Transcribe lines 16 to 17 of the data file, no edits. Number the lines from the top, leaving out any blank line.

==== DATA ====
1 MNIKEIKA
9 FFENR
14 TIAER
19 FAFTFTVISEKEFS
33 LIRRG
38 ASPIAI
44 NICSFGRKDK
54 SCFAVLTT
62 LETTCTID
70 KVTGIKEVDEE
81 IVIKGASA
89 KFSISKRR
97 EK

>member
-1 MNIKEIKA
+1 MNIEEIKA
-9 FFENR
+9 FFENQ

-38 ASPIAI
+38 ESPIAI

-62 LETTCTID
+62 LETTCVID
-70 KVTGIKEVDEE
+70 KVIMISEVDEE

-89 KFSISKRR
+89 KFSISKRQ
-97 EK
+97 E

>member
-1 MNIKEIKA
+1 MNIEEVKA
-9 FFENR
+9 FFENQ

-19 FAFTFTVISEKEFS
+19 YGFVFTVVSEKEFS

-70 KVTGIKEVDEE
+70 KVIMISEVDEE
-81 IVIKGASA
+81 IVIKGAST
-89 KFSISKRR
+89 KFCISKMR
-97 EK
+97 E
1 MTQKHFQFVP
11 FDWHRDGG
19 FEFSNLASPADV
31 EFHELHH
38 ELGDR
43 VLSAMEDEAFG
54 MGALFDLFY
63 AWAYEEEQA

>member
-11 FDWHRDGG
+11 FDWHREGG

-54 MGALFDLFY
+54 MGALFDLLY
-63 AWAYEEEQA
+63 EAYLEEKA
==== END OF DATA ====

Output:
+1 MNIEEIKA
-9 FFENR